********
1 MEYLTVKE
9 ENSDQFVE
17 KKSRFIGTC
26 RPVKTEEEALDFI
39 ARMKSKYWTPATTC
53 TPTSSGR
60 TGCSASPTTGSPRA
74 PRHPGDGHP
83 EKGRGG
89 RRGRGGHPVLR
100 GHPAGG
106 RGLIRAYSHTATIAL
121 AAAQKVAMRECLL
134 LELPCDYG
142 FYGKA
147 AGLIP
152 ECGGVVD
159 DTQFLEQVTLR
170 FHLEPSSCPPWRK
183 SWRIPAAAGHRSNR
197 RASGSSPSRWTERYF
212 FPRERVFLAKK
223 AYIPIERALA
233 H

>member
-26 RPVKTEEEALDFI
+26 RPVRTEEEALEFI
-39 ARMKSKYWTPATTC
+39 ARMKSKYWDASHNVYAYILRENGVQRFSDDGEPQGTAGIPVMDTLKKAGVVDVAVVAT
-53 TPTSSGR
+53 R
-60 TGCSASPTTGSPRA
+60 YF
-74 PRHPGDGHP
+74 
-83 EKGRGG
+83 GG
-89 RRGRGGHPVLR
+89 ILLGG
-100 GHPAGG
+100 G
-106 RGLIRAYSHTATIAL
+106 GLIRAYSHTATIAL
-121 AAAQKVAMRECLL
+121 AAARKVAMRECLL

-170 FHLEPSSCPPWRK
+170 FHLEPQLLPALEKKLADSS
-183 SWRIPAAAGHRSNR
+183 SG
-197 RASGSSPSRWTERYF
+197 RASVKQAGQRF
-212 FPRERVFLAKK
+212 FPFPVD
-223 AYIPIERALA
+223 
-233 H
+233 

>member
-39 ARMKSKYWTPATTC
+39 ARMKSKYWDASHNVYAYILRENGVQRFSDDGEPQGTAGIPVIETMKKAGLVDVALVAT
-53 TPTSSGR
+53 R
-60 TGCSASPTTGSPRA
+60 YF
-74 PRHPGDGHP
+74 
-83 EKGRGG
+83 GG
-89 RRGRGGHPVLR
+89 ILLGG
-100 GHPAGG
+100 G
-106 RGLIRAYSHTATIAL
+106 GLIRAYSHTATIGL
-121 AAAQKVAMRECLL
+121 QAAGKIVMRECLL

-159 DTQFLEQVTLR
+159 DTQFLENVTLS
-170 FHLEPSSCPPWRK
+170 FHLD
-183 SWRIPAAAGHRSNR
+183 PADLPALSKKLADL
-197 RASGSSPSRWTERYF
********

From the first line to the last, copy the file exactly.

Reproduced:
1 MEYLTVKE
9 ENSDQFVE
17 KKSRFIGTC
26 RPVKTEEEALDFI
39 ARMKSKYWTPATTC
53 TPTSSGR
60 TGCSASPTTGSPRA
74 PRHPGDGHP
83 EKGRGG
89 RRGRGGHPVLR
100 GHPAGG
106 RGLIRAYSHTATIAL
121 AAAQKVAMRECLL
134 LELPCDYG
142 FYGKA
147 AGLIP
152 ECGGVVD
159 DTQFLEQVTLR
170 FHLEPSSCPPWRK
183 SWRIPAAAGHRSNR
197 RASGSSPSRWTERYF
212 FPRERVFLAKK
223 AYIPIERALA
233 H

>member
-26 RPVKTEEEALDFI
+26 RPVRTEEEALEFI
-39 ARMKSKYWTPATTC
+39 ARMKSKYWDASHNVYAYILRENGVQRFSDDGEPQGTAGIPVMDTLKKAGVVDVAVVAT
-53 TPTSSGR
+53 R
-60 TGCSASPTTGSPRA
+60 YF
-74 PRHPGDGHP
+74 
-83 EKGRGG
+83 GG
-89 RRGRGGHPVLR
+89 ILLGG
-100 GHPAGG
+100 G
-106 RGLIRAYSHTATIAL
+106 GLIRAYSHTATIAL
-121 AAAQKVAMRECLL
+121 AAARKVAMRECLL

-170 FHLEPSSCPPWRK
+170 FHLEPQLLPALEKKLADSS
-183 SWRIPAAAGHRSNR
+183 SG
-197 RASGSSPSRWTERYF
+197 RASVKQAGQRF
-212 FPRERVFLAKK
+212 FPFPVD
-223 AYIPIERALA
+223 
-233 H
+233 

>member
-39 ARMKSKYWTPATTC
+39 ARMKSKYWDASHNVYAYILRENGVQRFSDDGEPQGTAGIPVIETMKKAGLVDVALVAT
-53 TPTSSGR
+53 R
-60 TGCSASPTTGSPRA
+60 YF
-74 PRHPGDGHP
+74 
-83 EKGRGG
+83 GG
-89 RRGRGGHPVLR
+89 ILLGG
-100 GHPAGG
+100 G
-106 RGLIRAYSHTATIAL
+106 GLIRAYSHTATIGL
-121 AAAQKVAMRECLL
+121 QAAGKIVMRECLL

-159 DTQFLEQVTLR
+159 DTQFLENVTLS
-170 FHLEPSSCPPWRK
+170 FHLD
-183 SWRIPAAAGHRSNR
+183 PADLPALSKKLADL
-197 RASGSSPSRWTERYF